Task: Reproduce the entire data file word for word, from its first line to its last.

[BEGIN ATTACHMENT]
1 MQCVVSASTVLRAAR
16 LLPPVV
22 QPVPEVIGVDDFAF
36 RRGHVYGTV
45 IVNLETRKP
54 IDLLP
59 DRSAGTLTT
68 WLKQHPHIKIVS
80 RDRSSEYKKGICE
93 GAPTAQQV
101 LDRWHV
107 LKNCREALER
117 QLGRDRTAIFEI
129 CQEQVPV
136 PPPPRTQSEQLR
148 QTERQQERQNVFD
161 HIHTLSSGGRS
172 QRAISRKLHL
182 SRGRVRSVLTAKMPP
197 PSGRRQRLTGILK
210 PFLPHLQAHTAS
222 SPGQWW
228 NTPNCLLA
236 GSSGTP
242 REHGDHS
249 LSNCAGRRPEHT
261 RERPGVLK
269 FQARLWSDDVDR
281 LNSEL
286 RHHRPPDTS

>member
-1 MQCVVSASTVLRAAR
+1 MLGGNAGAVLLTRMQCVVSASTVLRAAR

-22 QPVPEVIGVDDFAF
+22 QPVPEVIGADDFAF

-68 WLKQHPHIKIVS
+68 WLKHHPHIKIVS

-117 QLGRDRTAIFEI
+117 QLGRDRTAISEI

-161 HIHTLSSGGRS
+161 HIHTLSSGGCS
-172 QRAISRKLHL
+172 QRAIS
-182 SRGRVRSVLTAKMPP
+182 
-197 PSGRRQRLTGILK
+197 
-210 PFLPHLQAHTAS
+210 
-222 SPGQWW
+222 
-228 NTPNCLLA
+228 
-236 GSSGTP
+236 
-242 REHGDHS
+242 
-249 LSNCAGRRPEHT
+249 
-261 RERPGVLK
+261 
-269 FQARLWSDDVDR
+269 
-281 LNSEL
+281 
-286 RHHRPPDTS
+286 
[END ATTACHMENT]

1 MQCVVSASTVLRAAR
16 LLPPVV
22 QPVPEVIGVDDFAF
36 RRGHVYGTV
45 IVNLETRKP
54 IDLLP
59 DRSAGTLTT
68 WLKQHPHIKIVS
80 RDRSSEYKKGICE
93 GAPTAQQV
101 LDRWHV
107 LKNCREALER
117 QLGRDRTAIFEI
129 CQEQVPV
136 PPPPRTQSEQLR
148 QTERQQERQNVFD
161 HIHTLSSGGRS
172 QRAISRKLHL
182 SRGRVRSVLTAKMPP
197 PSGRRQRLTGILK
210 PFLPHLQAHTAS
222 SPGQWW
228 NTPNCLLA
236 GSSGTP
242 REHGDHS
249 LSNCAGRRPEHT
261 RERPGVLK
269 FQARLWSDDVDR
281 LNSEL
286 RHHRPPDTS

>member
-1 MQCVVSASTVLRAAR
+1 MLGGNAGAVLLTRMQCVVSASTVLRAAR

-22 QPVPEVIGVDDFAF
+22 QPVPEVIGADDFAF

-68 WLKQHPHIKIVS
+68 WLKHHPHIKIVS

-117 QLGRDRTAIFEI
+117 QLGRDRTAISEI

-161 HIHTLSSGGRS
+161 HIHTLSSGGCS
-172 QRAISRKLHL
+172 QRAIS
-182 SRGRVRSVLTAKMPP
+182 
-197 PSGRRQRLTGILK
+197 
-210 PFLPHLQAHTAS
+210 
-222 SPGQWW
+222 
-228 NTPNCLLA
+228 
-236 GSSGTP
+236 
-242 REHGDHS
+242 
-249 LSNCAGRRPEHT
+249 
-261 RERPGVLK
+261 
-269 FQARLWSDDVDR
+269 
-281 LNSEL
+281 
-286 RHHRPPDTS
+286 